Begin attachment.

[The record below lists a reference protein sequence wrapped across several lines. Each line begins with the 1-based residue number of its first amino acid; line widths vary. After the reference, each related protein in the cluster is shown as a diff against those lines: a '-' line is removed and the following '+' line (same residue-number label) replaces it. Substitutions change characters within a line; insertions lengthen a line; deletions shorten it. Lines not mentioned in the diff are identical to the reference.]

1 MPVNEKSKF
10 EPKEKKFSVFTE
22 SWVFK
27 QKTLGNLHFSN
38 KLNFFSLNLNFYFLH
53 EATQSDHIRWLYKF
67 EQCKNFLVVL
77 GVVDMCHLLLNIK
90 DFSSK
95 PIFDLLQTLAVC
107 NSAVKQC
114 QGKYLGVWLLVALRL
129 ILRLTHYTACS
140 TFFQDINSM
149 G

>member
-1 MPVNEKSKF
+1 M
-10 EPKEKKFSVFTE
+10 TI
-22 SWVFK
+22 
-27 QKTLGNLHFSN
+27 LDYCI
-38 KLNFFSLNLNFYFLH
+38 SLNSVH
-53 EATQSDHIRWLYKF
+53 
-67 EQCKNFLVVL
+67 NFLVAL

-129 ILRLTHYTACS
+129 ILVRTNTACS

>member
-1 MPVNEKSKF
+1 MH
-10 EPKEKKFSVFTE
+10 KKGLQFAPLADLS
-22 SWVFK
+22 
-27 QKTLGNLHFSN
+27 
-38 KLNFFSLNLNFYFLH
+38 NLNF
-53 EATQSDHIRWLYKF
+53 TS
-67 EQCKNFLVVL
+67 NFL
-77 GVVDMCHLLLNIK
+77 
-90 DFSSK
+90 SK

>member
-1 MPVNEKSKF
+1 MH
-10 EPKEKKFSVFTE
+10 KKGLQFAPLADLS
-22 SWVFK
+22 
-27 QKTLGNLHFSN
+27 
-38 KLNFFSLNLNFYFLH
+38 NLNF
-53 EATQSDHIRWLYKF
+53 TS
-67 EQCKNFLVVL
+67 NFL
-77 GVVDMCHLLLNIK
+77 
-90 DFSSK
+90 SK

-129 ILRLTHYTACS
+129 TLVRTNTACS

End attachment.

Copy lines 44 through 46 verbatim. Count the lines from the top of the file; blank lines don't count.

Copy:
+38 NLNF
-53 EATQSDHIRWLYKF
+53 TS